You have to lean into the gun, and be prepared for the muzzle climb – she did neither before pulling the trigger.
    His death was an unfortunate accident, and entirely preventable.
    The girl will have a terrible memory to carry with her.
    Sad.

    askeptic (efcf22)

  34. Her parents should have taken her somewhere safe, like a national park

    http://www.startribune.com/lifestyle/travel/271694771.html

    SPQR (c4e119)

  35. Umm, where is the stock?

    I have had gun familiarization with a mini (or micro, I forget) uzi and there is a stock on both of them. The weapon jumps quite a bit even when you fire them as they were designed to be fired, which is with the stock firmly seated in the shoulder, and it would obviously be near-uncontrollable if the stock is removed. Add to that a weak shooter and its totally uncontrollable.

    Again, where is the feckin stock?

    Ursus Maritimus (839d42)

  36. Probably back in the rifle case.

    askeptic (efcf22)

  37. Ursus, they don’t use stocks on TV shows, so I guess they aren’t badass.

    I can’t say I’ve ever fired an uzi, but MP5s can’t be that different, and I know those are a handful if you don’t bury them into your shoulder like you’re supposed to.

    Every time a someone drowns or is killed in a sport or really any other accident happens, it’s a worthy time to discuss how to do these tasks safely. I hope people reflect on gun safety, but of course I expect this story to be used as an example of how crazy gun culture is, even though accidents like this are so unusual. The solution is gun safety education in school.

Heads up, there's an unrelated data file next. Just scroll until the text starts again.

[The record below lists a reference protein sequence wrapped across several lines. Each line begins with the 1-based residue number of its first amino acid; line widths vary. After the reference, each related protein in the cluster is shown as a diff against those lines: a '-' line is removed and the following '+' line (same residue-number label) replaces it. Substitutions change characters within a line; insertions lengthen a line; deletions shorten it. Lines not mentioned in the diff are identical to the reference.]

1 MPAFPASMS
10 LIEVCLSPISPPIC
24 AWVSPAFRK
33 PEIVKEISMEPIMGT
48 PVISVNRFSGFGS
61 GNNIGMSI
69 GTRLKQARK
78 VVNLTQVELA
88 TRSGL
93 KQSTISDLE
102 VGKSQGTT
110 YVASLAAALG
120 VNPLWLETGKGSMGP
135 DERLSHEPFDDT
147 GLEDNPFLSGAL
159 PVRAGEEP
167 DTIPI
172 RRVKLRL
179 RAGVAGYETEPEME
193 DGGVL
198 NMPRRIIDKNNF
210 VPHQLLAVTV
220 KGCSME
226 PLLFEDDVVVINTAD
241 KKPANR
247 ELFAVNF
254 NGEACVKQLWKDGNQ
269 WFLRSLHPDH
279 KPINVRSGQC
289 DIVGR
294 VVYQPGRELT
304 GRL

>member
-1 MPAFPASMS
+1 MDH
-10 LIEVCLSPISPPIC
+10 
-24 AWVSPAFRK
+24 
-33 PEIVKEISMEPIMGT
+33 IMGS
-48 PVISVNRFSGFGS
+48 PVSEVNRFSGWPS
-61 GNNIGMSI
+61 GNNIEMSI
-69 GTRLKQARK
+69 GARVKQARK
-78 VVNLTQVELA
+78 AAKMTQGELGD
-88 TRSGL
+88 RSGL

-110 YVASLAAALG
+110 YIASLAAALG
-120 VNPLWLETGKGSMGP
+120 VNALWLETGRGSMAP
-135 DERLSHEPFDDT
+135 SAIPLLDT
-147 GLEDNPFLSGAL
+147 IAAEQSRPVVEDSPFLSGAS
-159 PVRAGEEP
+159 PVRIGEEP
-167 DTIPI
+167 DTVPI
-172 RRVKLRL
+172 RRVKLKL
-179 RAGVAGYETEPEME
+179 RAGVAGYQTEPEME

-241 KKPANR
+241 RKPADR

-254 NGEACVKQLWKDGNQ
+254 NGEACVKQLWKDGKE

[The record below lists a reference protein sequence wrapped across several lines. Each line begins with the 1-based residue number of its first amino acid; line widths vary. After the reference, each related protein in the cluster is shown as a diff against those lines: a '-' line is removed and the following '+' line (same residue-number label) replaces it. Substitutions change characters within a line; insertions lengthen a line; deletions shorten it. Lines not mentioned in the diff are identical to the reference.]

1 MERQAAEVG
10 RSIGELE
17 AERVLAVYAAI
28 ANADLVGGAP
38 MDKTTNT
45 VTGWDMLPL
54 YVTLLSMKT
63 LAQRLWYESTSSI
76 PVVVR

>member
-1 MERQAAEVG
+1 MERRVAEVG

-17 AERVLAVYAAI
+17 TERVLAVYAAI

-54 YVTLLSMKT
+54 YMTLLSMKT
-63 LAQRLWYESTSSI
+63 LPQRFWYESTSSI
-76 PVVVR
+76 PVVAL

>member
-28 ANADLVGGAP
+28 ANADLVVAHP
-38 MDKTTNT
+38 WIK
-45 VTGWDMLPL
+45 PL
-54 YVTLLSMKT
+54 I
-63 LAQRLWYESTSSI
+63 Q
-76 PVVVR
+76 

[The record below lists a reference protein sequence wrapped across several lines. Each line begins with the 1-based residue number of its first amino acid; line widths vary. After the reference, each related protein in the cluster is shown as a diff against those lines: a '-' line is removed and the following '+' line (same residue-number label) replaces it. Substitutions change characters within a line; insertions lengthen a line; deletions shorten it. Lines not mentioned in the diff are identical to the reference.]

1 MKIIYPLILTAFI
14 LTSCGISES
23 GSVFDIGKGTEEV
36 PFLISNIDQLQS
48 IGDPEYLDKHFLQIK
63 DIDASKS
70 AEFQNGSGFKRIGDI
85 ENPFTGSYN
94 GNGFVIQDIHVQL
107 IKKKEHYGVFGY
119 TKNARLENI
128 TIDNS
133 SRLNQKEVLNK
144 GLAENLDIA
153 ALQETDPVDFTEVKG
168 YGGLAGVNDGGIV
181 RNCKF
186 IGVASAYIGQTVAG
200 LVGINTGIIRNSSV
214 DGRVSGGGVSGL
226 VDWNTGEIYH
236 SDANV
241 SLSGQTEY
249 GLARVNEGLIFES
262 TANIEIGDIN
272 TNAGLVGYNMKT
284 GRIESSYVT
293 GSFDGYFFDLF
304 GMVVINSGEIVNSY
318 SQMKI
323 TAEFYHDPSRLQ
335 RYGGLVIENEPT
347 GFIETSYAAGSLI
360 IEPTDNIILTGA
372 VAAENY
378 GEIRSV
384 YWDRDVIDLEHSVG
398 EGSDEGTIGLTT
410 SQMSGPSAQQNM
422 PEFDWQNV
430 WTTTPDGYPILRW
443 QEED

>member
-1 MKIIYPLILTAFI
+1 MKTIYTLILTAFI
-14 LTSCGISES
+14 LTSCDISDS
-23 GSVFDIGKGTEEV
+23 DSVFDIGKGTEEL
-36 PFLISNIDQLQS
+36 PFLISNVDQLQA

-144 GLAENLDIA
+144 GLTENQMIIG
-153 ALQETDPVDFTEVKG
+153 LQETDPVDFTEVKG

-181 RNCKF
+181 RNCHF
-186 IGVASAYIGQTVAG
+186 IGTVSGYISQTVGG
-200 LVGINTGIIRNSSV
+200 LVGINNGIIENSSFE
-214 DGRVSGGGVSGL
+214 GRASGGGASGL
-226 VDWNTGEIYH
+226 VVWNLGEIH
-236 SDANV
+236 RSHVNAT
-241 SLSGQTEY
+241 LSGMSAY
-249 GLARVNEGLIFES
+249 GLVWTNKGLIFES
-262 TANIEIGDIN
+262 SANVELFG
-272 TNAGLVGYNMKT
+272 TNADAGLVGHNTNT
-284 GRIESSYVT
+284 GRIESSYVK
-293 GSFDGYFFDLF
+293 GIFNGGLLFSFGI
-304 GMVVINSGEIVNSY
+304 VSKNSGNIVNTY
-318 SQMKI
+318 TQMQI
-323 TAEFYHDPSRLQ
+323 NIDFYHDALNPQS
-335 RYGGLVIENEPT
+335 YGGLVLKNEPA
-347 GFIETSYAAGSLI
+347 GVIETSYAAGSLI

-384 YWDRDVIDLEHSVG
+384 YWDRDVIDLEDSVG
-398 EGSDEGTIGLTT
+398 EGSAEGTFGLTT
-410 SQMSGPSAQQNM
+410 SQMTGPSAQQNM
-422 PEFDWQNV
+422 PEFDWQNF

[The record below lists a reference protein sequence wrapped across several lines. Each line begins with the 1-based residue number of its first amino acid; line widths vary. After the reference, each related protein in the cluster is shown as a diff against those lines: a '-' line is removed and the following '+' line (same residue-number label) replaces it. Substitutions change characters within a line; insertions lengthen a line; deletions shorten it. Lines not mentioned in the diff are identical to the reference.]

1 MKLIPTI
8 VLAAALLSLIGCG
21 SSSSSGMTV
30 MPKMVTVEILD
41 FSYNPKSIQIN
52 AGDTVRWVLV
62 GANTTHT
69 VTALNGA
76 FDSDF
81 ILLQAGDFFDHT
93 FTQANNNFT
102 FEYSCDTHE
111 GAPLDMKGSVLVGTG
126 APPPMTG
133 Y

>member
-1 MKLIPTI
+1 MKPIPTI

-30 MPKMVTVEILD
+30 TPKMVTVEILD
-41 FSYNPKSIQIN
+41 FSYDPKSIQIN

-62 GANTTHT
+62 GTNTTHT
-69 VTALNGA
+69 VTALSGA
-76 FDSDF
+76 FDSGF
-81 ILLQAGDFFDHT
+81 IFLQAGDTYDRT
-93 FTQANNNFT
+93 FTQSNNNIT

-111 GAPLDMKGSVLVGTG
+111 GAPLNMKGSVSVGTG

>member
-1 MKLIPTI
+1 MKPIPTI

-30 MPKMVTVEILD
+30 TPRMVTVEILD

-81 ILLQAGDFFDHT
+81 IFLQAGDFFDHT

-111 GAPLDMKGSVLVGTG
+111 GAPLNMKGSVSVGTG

Dustin (91c315)

  38. 37. I can’t say I’ve ever fired an uzi, but MP5s can’t be that different, and I know those are a handful if you don’t bury them into your shoulder like you’re supposed to…

    Dustin (91c315) — 8/28/2014 @ 12:27 am

    After thinking about it, neither can I. I have fired a few Schmeissers, either the MP 38 or MP 40, and the H&K, but upon reflection I can’t distinctly recall ever firing an Uzi. So I should have said earlier that you start small and build up to something like an Uzi.

    None of this is meant to make light of what the little girl must now be going through. Let alone the family of the range instructor.

    Steve57 (99bd31)

  39. The parents and the range operators should be charged, or horsewhipped, or both. Letting a 9 year old shoot an automatic weapon is, if not an outright criminal act, it’s so over-the-top monumentally stupid as to constitute grounds for rescinding the range’s license to operate. There is no reason on God’s green earth to put a submachine gun in the hands of a child. None.